Example: Tori is a cosmetologist, specializing in hair coloring. She has her own hair practice that she runs out of her home. As a sole proprietor, she will have to make estimated tax payments to the IRS and state department of revenue to cover her income tax liability. Further, she will have to withhold self-employment taxes and deposit those taxes with the IRS. Note: The fact that a sole proprietor pays twice the amount of Social Security and Medicare taxes as an employee leads owners and investors in businesses to seek alternative business entities to shield themselves from most or all of the self-employment tax obligation.
Registering your Sole Proprietorship with the State
You do not have to file any documents or register with the state in order to form the sole proprietorship. This is in contrast to an LLC or Corporation, which requires specific filings with the Secretary of States office. It is important to remember that business entities are controlled and regulated by each individual state. The requirements for forming an entity will vary from state to state. The rules governing and surrounding the sole proprietorship are relatively uniform across all states.
Business Name Registration Requirements
Now that you have formed your sole proprietorship, there may be state laws in place that require you to take additional steps in order to continue setting up your business. Often a state will require that you register you business name with the state. This is often the case if you use a name for your business that is anything other than your personal name. In some states you have to register the name locally, such as through the local courthouse. Registering your business name is often referred to as a fictitious business filing or doing business as filing.
Business License Requirements
Another requirement is that you will likely be required to register locally and apply for a business license. Local governments have the authority to regulate business activity that takes place within their territory. The business license serves as a manner of regulating the business activity and a manner of collecting additional revenue from the business operations. For example, a business license may have a flat fee associated with the application and a variable annual fee based on business revenue. Access our article Business Licenses Overview for the numerous requirements that accompany receiving a business license.
- Business Entities (Intro)
- Why is studying business entities important?
- Considerations When Forming a Business Entity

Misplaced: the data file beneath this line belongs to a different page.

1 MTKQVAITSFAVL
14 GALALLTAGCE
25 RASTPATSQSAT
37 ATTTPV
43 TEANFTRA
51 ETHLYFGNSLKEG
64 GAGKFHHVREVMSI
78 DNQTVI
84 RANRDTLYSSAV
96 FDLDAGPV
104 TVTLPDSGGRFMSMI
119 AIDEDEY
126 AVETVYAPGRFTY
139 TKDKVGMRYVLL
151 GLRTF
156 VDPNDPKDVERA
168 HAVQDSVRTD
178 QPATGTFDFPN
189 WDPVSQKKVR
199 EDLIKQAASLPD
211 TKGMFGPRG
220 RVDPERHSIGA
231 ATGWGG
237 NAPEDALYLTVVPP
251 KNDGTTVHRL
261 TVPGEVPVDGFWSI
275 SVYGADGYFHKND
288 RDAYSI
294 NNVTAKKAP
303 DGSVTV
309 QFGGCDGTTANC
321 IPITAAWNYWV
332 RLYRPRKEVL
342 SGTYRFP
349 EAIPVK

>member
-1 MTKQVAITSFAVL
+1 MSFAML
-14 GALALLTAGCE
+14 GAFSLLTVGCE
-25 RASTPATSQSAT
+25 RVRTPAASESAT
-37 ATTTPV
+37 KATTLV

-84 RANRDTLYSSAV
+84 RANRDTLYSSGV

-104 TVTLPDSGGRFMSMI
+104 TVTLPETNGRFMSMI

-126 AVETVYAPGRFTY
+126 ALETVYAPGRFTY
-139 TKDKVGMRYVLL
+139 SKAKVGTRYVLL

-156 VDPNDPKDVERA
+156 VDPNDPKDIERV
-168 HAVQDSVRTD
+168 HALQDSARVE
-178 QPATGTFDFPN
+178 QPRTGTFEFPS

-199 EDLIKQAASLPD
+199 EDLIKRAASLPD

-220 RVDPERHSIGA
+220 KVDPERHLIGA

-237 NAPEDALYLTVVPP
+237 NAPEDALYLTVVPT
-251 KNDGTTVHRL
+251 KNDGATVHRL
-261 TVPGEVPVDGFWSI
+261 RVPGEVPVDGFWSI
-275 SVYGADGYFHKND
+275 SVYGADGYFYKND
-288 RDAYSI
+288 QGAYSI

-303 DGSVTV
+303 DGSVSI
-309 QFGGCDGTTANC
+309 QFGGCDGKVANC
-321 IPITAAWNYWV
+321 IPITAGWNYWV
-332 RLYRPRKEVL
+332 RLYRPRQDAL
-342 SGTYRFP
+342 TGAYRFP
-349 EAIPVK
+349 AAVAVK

- Holistic (Detailed) Overview of Setting Up a Business Entity
- What are Business Entities?
- What is a Closely-held vs Publicly-held Business?
What are the main types of business entity?
- What are the primary characteristics of business entities?
- What is Maintenance of a business entity?
- What is Control of a business entity?
- What is Compensation of business owners?
- What is Taxation of a business entity?
- What is Sales & Use tax?
- What are payroll and self-employment taxes?
- What are the major characteristics of a Sole proprietorship?
- Uniform Partnership Act
- Uniform Limited Partnership Act
- Partnership Agreement
- At-Will Partnerships
- Responsibilities of Partners to the Partnership
- Silent Partner
- Funding the Partnership
- How are Partners Compensated
- Splitting Equity in an Industrial Partnership
- What are the main characteristics of a Limited liability partnership?
- What are the main characteristics of a Limited liability company?
- Forming an LLC
- Articles of Organization
- Operating Agreement or LLC Agreement
- Why You Need an LLC Agreement
- LLC Compensation of Members
- LLC Taxation
- Converting to an LLC
- What are the main characteristics of a Corporation
- Articles of Incorporation
- What to include in the Articles of Incorporation
- Corporate Bylaws
- Exiting the Corporation
- Dissenter's Rights
- What are the requirements to be an S Corporation?
- Non-Profit Organization
- NonProfit Business Entities
- Private Foundation
- A Detailed Explanation of the Sole Proprietorship
- Taxation of Sole Proprietorship
- A Detailed Explanation of the General Partnership
- 50/50 Partnerships: Never a Good Idea
- Publicly-Traded Partnerships
- A Detailed Explanation of the Limited Liability Company
- A Detailed Explanation of the Corporation
- Keepwell Agreement (Letter of Comfort)
- Personal Service Corporation Definition
- A Detailed Explanation of the Non-Profit Entity
- Public Limited Company (UK)